Film review: The Redskins found success with bootlegs -- and then stopped running them

Breaking Burgundy's Film Analyst Paul Conner takes a look at the Redskins bootleg game against the Cowboys Monday night.

The Dallas Cowboys had a gameplan going into Monday Night Football against the Washington Redskins. They were going to blitz the interior of the Redskins offensive line and force Kirk Cousins to beat them with his arm. The Cowboys ran a lot of man coverage behind it. From my perspective, tt wouldn't take long seeing the Cowboys plan before I realized I need to start moving my quarterback off the spot to create opportunities; to use misdirection to get the Cowboys defense to flow in one direction and come back the other way. This is why it's so difficult to understand why it took the Redskins until late in the 3rd quarter to even attempt a bootleg. The Redskins ran plenty of stretch plays without success because the Cowboys were keyed in on the run but it took until almost the 4th quarter before Redskins attempted the counter to it. Let's take a look at the tape:

1st and 10

1. Here is the first one with time running out in the 3rd quarter. Redskins are running a weak stretch PA bootleg with a middle alert clear out route, deep crosser and comeback on the outside. The comeback route by Pierre Garcon is the first read with the crosser by DeSean Jackson being second. The deep post by Jamison Crowder is an alert route based on coverage otherwise a clear-out route.

Another reason I don't understand it took so long is the stretch/bootleg game works better against 4-3 teams which the Cowboys run. The defensive end crashes on the run play as he had been doing all game and Trent Williams and Jordan Reed seal him inside, giving Kirk Cousins plenty of room to work with.

When the Cowboys realize it's a play-action bootleg, three defenders look back to find the crosser. Meanwhile, Garcon is tied up at the top of his route. 

Cousins can't find anyone so he runs out of bounds. Is this ideal? Not really, but a gain of six yards on a run play seemed like a miracle at this point in the game. It kept them ahead of the chains.

Result: Gain of 6 yards

2nd and 3

#2. Another reason it shouldn't have taken so long is the Cowboys were blitzing the A-gaps all night long. The offensive line was dropping straight back and confusion was leading to missed assignments by more than one offensive lineman. When you run the bootleg, you not only move the QB but you move the OL, and you move the A-gaps. Redskins run a weak stretch PA bootleg with max protection and a 2-man route. Jordan Reed on the corner route and Garcon on the crosser.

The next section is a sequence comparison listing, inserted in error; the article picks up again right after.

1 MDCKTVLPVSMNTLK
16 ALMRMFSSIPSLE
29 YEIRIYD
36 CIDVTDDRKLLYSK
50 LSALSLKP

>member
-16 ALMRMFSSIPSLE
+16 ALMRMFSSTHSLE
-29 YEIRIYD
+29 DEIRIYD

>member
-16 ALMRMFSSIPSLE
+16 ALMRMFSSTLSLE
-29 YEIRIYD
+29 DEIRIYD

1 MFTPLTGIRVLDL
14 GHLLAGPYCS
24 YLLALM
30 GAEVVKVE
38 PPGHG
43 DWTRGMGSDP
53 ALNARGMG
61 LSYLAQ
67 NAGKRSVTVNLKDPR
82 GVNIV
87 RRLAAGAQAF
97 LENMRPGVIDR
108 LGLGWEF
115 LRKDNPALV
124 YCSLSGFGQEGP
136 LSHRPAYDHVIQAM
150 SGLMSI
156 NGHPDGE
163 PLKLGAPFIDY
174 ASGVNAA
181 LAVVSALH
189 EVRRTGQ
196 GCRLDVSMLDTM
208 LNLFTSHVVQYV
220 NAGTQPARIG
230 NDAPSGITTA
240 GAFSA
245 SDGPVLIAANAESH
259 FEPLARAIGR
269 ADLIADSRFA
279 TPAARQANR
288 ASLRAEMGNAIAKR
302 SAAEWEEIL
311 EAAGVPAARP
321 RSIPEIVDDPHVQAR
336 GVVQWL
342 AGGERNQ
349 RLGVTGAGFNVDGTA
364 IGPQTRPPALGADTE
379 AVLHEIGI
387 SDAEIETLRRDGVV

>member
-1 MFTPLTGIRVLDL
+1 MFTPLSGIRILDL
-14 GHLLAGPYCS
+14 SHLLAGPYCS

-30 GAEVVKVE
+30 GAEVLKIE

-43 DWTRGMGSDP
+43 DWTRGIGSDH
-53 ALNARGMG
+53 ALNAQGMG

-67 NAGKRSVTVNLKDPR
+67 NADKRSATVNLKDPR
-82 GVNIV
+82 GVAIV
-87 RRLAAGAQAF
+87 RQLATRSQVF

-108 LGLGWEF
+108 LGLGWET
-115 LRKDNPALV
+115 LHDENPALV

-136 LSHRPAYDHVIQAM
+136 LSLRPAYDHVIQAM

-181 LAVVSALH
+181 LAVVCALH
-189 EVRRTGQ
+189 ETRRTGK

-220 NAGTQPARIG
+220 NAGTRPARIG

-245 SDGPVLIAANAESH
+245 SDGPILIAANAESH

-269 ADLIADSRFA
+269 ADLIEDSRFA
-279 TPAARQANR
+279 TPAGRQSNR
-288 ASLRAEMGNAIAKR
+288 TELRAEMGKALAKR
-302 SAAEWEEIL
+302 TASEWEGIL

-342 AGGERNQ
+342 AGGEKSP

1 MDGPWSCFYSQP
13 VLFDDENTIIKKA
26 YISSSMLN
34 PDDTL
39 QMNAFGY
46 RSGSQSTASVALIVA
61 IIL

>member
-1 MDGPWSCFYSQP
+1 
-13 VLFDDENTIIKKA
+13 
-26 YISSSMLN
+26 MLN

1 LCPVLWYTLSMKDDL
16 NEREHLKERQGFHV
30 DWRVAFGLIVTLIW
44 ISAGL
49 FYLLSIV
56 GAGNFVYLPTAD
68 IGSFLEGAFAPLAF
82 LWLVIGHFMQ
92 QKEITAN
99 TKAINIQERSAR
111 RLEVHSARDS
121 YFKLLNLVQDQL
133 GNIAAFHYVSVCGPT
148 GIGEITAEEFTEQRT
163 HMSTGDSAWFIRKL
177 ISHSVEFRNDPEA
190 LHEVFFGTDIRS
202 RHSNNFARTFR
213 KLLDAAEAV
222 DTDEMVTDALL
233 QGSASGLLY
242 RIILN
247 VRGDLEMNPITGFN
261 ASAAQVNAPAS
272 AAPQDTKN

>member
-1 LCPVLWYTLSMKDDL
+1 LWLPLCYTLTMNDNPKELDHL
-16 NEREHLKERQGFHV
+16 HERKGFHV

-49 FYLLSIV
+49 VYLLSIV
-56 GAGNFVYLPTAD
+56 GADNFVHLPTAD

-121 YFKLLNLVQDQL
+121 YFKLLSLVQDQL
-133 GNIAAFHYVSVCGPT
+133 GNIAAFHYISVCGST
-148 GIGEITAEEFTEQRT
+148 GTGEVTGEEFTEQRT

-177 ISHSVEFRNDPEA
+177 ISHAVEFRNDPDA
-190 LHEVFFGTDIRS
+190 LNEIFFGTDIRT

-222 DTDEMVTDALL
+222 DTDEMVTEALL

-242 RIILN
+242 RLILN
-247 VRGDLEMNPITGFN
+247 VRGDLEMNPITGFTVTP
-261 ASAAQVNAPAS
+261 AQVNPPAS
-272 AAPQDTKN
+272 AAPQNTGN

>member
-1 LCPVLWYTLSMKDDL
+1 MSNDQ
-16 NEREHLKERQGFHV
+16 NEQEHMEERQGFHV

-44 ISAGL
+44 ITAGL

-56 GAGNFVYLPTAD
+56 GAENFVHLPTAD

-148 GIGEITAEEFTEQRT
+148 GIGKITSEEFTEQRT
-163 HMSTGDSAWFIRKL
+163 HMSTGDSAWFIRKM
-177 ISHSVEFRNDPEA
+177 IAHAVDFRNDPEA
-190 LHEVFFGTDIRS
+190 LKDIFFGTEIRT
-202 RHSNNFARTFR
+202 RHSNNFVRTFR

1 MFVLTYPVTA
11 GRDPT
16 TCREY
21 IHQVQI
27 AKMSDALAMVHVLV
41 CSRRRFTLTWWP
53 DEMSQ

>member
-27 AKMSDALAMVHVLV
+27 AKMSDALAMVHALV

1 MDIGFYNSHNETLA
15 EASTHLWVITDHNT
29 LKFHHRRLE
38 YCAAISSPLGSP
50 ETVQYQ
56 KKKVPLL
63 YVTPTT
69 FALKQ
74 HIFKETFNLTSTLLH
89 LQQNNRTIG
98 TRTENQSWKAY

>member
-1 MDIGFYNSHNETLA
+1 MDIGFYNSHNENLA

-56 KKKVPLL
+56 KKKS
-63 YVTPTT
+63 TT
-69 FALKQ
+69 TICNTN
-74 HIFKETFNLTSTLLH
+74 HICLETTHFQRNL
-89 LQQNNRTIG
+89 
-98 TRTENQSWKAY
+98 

Redskins get the 1-on-1 matchups they'd been getting and the DE crashes inside again giving Cousins plenty of room to work. 

Both of Cousins' options are wide open. Reed on the corner route is the first read and the deeper route so Cousins takes it.

Cousins delivers an accurate ball and Reed takes it on the run and gets pushed out of bounds.

Result: Gain of 16 yards.

2nd and 7

#3. Redskin are running stretch weak PA bootleg with only one wide receiver on the field. It's Jamison Crowder. Tight End Je'Ron Hamm is going to dart behind the line of scrimmage to give Cousins a dump off option in the right flat.

The DE crashes down again. Don't want to chase Jamison Crowder across the field in any situation but Crowder also gets a natural "rub" because the Cowboys are still running man coverage in the back end. For what it's worth, Hamm was blanketed in the flat.

Crowder catches the pass and gets yards after the catch.

Result: Gain of 20 yards.

Those represent the entire game's use of the concept. The Redskins didn't go to it before and didn't go to it after. 3 plays; 42 yards; 14.0 yards per play. I'm not advocating that it's all they should have used but I'm sure for an offense that was struggling it could have opened things up and created more opportunities to move the ball. This is a similiar story I wrote about the screen game earlier in the year. There is no need to go away from things that work. 

In addition, the Redskins also don't need to abandon everything that doesn't work immediately. Like the famous Mike Tyson quote, "Everyone has a plan until they get punched in the mouth." Redskins seem to go away from everything as soon as they are hit. Stretch run gets stuffed, they go to the power game. The power game gets stuffed, they go back to stretch, then back to power. When that gets stuffed, they go to shotgun run game. When that gets stuffed, they go back to the stretch game. They go with Alfred Morris and when Matt Jones gets an eight yard run, we never see Morris again. It happens so often and there is no wonder why we've heard Jay Gruden complain about "the flow of the game."

The flow of the game may also be impacted by some of the play-calling duties. From the brief conversations where coaches have addressed it, it appears that Randy Jordan picks the running back to be in the game, Bill Callahan calls the run plays, Sean McVay calls the pass plays and Jay Gruden can plug in any play he wants at anytime with veto power on the others. To recap, Bill Callahan is hand-cuffed by whatever RB Randy Jordan picks, and Sean McVay is hand-cuffed by the running plays that Bill Callahan calls. Sometimes, it's completely off script and we have stretch run plays followed by power play-action plays and vice versa. The group certainly sets up the gameplan together during the week but come game day it seems more like a hodge-podge of play calls than any brilliantly crafted gameplan.

This is why there is no identity. This is why there is no flow. It'll never be as bad as enduring football analysts explain on TV why the Redskins have a Bingo caller calling their plays, but that isn't saying much. The Redskins need more results.

Paul Conner is the Film Analyst at Breaking Burgundy. You can follow him on Twitter @P_ConnerJr

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